The custom of sleeping without a featherbed for a covering, particularly pleased me. You lie here between two sheets: underneath the bottom sheet is a fine blanket, which, without oppressing you, keeps you sufficiently warm. My shoes are not cleaned in the house, but by a person in the neighbourhood, whose trade it is; who fetches them every morning, and brings them back cleaned1; for which she receives weekly so much. When the maid is displeased with me, I hear her sometimes at the door call me the German; otherwise in the family I go by the name of the Gentleman.

I have almost entirely laid aside riding in a coach, although it does not cost near so much as it does at Berlin; as I can go and return any distance not exceeding an English mile, for a shilling; for which I should there at least pay a florin. But, moderate as English fares are, still you save a great deal if you walk or go on foot; and know only how to ask your way. From my lodgings to the Royal Exchange, is about as far as from one end of Berlin to the other; and from the Tower and St. Catharine's, where the ships arrive in the Thames, as far again; and I have already walked this distance twice, when I went to look after my trunk, before I got it out of the ship. As it was quite dark when I came back the first evening, I was astonished at the admirable manner in which the streets are lighted up; compared to which, our streets in Berlin make a most miserable shew. The lamps are lighted, whilst it is still day-light; and are so near each other, that even on the most ordinary and common nights, the city has the appear, ance of a festive illumination; for which some Getman prince, who came to London for the first time, once, they say, actually took it, and seriously believed it to have been particularly ordered oa ac» count of his arrival.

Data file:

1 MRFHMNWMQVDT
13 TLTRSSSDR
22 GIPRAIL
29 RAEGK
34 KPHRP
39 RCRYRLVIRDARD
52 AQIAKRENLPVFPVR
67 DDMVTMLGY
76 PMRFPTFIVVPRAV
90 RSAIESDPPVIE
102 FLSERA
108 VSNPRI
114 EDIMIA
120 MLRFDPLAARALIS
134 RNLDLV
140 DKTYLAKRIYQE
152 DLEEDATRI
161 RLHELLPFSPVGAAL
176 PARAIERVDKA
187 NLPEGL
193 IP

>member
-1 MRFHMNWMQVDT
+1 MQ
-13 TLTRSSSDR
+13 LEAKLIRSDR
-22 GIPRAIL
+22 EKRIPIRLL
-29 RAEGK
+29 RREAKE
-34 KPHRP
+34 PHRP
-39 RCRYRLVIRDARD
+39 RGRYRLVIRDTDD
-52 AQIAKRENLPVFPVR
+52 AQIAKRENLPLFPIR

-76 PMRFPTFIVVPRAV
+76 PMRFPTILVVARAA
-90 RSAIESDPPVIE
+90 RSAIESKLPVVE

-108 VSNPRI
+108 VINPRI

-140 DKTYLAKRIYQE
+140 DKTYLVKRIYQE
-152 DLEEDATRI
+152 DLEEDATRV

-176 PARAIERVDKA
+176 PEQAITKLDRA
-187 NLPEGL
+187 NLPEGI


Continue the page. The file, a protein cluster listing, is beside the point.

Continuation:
( To be continued. )


(From Cox's History of Monmouthshire.*J

THE town of Pont y Pool is singularly placed on the edge of a steep cliff, overhanging the Avon Lwyd, and on the slope of a declivity under impending hills, partly bare, and partly mantled with wood. The line of the canal is seen winding above the town; a rapid torrent, descending from a lake at the foot of the Mynydd Maen, flows under the canal, and rushing impetuously along the outskirts of the town, precipitates itself into the Avon Lwyd, which rolls in an abyss beneath.